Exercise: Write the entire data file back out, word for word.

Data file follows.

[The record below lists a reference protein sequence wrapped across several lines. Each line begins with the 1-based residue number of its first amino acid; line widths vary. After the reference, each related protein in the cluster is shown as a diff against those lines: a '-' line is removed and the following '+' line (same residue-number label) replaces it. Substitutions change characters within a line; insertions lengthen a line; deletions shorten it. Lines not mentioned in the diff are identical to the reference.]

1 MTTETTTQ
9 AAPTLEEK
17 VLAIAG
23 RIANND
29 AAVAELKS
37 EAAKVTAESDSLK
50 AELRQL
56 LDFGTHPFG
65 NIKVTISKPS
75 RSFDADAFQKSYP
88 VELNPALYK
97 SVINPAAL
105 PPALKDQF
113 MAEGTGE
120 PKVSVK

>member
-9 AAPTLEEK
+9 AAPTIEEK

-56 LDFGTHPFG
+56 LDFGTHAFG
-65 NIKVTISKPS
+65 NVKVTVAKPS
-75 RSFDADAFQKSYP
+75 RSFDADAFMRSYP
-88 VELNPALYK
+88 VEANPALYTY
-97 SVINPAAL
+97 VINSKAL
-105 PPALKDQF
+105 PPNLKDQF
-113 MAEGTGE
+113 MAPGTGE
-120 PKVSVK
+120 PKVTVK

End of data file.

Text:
[The record below lists a reference protein sequence wrapped across several lines. Each line begins with the 1-based residue number of its first amino acid; line widths vary. After the reference, each related protein in the cluster is shown as a diff against those lines: a '-' line is removed and the following '+' line (same residue-number label) replaces it. Substitutions change characters within a line; insertions lengthen a line; deletions shorten it. Lines not mentioned in the diff are identical to the reference.]

1 MTTETTTQ
9 AAPTLEEK
17 VLAIAG
23 RIANND
29 AAVAELKS
37 EAAKVTAESDSLK
50 AELRQL
56 LDFGTHPFG
65 NIKVTISKPS
75 RSFDADAFQKSYP
88 VELNPALYK
97 SVINPAAL
105 PPALKDQF
113 MAEGTGE
120 PKVSVK

>member
-9 AAPTLEEK
+9 AAPTIEEK

-56 LDFGTHPFG
+56 LDFGTHAFG
-65 NIKVTISKPS
+65 NVKVTVAKPS
-75 RSFDADAFQKSYP
+75 RSFDADAFMRSYP
-88 VELNPALYK
+88 VEANPALYTY
-97 SVINPAAL
+97 VINSKAL
-105 PPALKDQF
+105 PPNLKDQF
-113 MAEGTGE
+113 MAPGTGE
-120 PKVSVK
+120 PKVTVK